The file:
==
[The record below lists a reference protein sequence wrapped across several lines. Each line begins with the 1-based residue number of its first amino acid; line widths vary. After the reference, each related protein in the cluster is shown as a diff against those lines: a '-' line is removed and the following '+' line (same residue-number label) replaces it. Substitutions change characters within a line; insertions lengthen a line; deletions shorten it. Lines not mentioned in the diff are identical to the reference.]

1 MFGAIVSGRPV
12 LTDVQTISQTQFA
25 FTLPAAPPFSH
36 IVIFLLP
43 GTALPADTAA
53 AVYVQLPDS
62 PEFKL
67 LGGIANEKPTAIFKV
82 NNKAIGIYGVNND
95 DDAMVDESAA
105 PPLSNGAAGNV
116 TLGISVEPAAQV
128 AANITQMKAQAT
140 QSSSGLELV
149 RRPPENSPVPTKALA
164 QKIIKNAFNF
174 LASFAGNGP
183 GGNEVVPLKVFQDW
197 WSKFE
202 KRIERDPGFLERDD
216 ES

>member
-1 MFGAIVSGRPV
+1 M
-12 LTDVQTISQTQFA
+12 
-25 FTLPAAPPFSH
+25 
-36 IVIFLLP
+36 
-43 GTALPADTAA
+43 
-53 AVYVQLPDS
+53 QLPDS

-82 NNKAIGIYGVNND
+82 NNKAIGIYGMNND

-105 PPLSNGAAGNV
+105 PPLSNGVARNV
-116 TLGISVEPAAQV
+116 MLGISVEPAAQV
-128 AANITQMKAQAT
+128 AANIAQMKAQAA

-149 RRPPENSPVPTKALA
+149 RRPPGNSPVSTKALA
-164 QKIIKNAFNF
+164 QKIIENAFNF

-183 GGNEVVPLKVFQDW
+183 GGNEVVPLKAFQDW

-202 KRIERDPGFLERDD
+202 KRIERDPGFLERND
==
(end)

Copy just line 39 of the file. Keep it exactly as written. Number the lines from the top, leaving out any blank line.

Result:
+105 PPLSNGVARNV